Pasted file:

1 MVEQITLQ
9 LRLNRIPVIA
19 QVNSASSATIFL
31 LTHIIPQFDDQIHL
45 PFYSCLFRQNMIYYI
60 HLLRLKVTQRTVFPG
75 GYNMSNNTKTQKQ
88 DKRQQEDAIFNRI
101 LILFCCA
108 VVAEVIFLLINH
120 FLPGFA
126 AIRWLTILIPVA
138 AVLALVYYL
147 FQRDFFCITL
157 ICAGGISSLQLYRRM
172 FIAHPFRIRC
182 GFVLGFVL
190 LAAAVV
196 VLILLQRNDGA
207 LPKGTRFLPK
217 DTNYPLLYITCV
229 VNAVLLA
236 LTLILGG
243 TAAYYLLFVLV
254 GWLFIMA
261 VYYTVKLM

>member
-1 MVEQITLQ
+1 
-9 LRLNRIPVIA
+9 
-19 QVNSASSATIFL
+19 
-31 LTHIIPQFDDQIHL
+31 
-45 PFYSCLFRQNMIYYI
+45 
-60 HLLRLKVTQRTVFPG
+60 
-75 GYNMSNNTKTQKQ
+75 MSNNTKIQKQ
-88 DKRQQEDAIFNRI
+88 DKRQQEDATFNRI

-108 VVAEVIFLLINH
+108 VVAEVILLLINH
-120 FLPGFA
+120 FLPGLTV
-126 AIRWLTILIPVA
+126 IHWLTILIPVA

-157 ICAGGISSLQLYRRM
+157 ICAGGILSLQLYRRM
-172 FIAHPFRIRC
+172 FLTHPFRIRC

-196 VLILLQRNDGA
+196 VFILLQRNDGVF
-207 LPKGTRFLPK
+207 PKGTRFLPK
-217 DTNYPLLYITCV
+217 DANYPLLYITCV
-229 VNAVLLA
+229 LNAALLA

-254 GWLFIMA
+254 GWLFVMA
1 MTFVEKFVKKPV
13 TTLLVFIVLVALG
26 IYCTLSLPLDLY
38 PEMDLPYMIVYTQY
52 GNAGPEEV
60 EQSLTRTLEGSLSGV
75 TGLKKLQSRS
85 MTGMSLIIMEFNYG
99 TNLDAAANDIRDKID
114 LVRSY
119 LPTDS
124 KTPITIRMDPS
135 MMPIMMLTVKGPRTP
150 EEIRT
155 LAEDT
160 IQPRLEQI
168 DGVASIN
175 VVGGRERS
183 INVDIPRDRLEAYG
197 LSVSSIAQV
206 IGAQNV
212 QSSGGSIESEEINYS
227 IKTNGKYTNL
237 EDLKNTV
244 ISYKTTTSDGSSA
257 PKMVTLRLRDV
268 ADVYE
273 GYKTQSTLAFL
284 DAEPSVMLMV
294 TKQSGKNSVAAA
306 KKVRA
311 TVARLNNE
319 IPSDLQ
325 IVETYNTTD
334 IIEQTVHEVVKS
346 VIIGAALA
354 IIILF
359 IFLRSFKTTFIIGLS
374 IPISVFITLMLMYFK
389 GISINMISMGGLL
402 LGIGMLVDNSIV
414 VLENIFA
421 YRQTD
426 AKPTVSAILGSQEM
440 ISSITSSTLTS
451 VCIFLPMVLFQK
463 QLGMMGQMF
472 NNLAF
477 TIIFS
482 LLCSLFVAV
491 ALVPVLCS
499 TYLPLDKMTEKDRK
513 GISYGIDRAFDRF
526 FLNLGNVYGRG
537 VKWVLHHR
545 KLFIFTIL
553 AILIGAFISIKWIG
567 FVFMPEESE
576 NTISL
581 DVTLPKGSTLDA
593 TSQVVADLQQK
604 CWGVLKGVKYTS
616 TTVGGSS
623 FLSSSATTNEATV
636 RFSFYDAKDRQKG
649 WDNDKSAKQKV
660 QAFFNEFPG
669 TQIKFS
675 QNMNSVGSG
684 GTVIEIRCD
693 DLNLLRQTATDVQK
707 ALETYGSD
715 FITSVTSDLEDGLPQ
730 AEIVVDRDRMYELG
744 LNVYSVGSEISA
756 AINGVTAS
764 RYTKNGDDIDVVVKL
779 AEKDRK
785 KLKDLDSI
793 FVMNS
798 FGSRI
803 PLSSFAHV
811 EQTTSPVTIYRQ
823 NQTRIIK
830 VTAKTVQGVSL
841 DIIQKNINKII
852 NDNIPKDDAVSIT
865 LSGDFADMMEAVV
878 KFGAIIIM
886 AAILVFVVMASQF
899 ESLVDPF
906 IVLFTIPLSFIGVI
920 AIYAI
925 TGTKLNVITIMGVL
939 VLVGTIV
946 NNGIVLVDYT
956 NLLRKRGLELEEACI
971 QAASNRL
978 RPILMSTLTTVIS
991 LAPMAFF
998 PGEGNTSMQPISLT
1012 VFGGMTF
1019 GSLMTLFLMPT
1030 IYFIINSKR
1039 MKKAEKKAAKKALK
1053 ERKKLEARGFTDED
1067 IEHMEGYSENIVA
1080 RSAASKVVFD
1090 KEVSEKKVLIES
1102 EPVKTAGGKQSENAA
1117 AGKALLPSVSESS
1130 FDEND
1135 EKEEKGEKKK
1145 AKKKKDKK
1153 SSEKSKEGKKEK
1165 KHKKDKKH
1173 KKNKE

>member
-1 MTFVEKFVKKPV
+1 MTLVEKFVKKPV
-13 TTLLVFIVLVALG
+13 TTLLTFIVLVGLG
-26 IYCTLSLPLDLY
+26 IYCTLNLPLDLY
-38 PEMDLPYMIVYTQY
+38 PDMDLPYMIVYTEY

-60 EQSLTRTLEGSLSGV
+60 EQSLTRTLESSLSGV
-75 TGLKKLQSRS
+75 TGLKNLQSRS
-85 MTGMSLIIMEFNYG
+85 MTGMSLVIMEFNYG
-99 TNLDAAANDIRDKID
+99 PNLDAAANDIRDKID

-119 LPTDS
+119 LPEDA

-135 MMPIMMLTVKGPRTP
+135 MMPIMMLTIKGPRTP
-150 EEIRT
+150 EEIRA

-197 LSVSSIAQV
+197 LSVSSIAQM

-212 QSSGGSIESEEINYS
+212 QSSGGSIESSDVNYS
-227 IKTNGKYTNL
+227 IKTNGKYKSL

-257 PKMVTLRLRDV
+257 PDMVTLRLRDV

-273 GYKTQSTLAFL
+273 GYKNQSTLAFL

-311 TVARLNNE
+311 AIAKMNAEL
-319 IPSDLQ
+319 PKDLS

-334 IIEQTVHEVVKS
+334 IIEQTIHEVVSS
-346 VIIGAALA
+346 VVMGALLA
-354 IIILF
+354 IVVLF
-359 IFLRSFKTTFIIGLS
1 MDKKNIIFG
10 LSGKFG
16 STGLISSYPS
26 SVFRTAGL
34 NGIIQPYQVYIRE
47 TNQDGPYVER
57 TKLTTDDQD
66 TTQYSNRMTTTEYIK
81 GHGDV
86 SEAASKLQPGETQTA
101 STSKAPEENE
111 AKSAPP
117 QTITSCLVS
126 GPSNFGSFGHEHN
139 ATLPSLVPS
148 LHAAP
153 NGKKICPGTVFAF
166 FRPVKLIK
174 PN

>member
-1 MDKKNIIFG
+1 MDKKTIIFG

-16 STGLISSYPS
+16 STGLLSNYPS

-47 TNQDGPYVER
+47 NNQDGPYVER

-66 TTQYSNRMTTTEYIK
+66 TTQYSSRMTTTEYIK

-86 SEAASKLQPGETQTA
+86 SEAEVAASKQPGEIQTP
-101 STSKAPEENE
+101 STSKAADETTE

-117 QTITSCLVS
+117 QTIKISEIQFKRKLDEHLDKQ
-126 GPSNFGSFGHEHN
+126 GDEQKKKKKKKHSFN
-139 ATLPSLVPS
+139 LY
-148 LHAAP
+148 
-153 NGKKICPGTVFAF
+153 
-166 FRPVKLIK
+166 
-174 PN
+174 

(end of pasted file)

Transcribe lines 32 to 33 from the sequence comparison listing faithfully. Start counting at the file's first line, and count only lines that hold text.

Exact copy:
-19 QVNSASSATIFL
+19 